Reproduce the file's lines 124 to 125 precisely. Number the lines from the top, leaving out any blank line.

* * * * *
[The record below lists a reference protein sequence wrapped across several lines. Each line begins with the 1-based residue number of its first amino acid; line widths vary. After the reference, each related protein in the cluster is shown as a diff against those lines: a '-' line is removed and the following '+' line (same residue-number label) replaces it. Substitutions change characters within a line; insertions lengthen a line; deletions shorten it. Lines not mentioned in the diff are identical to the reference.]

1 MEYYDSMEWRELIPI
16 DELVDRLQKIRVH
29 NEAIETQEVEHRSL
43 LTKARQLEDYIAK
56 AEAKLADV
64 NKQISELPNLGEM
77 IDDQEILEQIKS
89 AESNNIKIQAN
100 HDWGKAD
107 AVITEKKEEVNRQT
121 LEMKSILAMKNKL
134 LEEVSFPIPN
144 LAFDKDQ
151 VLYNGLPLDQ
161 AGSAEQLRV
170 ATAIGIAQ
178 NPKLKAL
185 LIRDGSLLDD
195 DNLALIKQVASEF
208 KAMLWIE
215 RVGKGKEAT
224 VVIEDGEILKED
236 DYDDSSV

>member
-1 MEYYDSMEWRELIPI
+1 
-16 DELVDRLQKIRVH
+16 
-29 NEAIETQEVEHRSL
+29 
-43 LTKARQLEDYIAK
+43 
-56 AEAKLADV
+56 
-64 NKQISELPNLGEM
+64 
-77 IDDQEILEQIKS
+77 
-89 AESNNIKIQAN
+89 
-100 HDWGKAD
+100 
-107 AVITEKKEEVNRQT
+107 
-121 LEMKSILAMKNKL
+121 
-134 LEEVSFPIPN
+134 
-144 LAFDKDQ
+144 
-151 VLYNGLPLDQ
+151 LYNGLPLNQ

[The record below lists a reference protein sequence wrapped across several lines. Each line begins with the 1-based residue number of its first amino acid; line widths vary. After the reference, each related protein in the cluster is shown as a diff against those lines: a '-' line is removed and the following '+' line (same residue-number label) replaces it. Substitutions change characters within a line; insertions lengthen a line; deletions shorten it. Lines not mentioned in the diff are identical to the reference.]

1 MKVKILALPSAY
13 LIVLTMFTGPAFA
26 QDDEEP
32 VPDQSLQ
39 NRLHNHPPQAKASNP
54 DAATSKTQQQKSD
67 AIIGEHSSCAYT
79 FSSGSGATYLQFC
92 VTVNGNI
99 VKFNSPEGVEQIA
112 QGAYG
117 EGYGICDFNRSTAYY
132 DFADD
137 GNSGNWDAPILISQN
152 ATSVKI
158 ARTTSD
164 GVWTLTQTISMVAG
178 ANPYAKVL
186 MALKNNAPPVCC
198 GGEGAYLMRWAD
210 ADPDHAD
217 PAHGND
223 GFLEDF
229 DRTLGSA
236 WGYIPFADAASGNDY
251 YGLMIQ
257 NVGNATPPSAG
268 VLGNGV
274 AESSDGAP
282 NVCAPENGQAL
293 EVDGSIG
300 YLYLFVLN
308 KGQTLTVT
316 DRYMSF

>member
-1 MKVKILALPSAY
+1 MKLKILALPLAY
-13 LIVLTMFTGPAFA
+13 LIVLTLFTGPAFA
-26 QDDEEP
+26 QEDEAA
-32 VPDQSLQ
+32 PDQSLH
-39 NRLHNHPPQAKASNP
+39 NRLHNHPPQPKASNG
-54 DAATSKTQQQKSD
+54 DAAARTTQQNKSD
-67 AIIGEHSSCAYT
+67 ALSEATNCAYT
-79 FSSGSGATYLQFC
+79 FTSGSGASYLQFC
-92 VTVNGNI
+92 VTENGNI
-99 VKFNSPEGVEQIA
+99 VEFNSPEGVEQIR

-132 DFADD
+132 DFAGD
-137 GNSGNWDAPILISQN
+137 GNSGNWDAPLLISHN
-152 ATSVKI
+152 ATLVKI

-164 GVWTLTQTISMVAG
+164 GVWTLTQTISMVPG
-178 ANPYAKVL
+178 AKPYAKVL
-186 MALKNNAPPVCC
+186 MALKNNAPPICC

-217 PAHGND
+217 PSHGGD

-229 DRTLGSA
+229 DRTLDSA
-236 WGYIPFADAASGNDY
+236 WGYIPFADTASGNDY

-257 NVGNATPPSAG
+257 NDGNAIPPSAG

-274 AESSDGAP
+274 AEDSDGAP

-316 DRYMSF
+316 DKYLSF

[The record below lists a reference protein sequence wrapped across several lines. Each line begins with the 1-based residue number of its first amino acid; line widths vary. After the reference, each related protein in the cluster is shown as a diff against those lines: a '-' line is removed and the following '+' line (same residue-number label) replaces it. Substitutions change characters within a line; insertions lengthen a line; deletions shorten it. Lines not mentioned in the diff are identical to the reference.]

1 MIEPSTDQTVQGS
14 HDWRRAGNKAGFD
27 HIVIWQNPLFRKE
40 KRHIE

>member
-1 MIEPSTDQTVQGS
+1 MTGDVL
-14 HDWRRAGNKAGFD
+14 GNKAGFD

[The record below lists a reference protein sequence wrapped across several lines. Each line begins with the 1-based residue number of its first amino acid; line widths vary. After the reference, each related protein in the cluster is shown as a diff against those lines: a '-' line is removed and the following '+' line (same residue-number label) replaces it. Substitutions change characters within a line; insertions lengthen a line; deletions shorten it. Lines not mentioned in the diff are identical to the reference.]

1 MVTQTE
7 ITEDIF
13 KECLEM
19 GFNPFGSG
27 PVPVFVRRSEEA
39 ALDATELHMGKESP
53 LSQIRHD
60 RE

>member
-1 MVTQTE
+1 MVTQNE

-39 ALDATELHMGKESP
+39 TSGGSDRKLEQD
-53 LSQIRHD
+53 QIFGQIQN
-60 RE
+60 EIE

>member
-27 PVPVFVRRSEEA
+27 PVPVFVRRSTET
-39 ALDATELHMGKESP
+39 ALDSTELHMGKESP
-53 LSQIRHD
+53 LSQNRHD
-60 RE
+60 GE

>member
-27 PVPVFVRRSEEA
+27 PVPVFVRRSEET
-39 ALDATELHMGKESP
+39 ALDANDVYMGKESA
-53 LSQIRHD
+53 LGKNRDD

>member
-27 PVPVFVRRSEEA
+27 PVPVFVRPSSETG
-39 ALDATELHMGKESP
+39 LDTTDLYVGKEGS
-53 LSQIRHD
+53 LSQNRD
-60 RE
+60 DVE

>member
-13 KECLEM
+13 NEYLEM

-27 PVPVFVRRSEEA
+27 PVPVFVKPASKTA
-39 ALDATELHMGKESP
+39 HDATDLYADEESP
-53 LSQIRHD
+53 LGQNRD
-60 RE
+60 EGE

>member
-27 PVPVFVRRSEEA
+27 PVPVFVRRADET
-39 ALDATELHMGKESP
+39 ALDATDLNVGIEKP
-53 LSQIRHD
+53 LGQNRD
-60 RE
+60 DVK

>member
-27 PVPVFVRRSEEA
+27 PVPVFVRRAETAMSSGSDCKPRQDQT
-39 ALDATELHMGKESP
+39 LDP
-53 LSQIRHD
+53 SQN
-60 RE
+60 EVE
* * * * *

-229 DRTLGSA
+229 DRTLDSA